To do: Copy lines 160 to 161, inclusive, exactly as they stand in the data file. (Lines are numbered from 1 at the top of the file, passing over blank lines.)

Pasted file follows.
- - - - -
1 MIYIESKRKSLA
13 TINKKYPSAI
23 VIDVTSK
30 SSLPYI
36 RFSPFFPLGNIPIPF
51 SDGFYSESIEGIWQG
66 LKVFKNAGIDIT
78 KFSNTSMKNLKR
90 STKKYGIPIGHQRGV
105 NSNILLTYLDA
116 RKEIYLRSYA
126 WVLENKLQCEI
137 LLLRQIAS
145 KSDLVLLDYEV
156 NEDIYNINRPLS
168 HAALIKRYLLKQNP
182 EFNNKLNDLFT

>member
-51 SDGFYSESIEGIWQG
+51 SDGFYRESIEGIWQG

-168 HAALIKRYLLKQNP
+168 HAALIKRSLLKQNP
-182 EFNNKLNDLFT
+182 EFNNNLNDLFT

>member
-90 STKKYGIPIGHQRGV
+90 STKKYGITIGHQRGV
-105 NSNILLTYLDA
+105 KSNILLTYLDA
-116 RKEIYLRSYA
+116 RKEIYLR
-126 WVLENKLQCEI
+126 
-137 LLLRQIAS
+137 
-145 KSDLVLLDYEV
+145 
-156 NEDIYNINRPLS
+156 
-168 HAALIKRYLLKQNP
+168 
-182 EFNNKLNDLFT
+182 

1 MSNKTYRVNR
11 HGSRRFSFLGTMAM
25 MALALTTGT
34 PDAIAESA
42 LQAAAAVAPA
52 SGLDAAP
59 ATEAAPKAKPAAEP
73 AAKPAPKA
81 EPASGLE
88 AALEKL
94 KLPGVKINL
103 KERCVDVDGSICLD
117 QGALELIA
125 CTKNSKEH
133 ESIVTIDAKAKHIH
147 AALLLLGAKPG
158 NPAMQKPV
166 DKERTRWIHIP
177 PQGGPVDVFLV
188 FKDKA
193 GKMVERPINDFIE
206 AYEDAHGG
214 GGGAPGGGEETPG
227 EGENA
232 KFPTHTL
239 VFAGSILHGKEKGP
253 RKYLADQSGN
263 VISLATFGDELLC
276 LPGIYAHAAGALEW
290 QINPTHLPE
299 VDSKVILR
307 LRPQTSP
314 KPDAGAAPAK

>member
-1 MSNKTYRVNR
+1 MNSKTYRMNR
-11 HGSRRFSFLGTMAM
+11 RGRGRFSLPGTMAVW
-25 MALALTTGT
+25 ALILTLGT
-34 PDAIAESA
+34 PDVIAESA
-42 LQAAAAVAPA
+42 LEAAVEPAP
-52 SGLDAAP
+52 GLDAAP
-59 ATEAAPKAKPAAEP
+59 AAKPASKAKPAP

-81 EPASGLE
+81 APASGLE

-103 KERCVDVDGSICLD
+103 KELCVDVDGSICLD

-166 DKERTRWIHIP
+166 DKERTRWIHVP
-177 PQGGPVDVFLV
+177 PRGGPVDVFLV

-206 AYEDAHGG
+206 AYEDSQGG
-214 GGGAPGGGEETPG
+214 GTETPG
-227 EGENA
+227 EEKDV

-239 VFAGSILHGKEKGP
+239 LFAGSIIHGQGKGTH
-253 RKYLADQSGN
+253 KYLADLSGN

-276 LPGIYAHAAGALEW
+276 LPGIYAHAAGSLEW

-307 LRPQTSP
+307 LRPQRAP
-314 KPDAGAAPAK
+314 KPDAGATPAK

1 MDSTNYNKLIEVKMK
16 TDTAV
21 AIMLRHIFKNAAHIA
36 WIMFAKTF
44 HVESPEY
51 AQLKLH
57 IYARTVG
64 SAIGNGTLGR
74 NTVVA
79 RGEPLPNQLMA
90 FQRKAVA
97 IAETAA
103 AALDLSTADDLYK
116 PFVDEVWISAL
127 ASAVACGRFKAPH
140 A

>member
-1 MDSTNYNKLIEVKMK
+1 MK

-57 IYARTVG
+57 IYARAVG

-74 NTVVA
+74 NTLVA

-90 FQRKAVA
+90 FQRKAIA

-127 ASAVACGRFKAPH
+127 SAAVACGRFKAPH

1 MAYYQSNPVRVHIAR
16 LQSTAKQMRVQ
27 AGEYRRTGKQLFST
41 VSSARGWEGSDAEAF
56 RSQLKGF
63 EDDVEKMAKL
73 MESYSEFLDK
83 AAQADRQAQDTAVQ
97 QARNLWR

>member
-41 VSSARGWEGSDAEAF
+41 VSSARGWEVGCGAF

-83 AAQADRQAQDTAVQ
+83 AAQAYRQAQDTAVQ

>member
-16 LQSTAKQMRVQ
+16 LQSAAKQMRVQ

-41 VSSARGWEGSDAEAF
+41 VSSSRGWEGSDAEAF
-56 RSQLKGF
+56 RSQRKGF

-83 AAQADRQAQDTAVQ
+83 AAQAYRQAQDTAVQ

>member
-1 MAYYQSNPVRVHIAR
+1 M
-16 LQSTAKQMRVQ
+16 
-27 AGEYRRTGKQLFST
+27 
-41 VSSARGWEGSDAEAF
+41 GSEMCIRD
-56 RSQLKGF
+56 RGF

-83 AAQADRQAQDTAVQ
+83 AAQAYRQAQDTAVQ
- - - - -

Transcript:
-41 VSSARGWEGSDAEAF
+41 VSSSRGWEGSDAEAF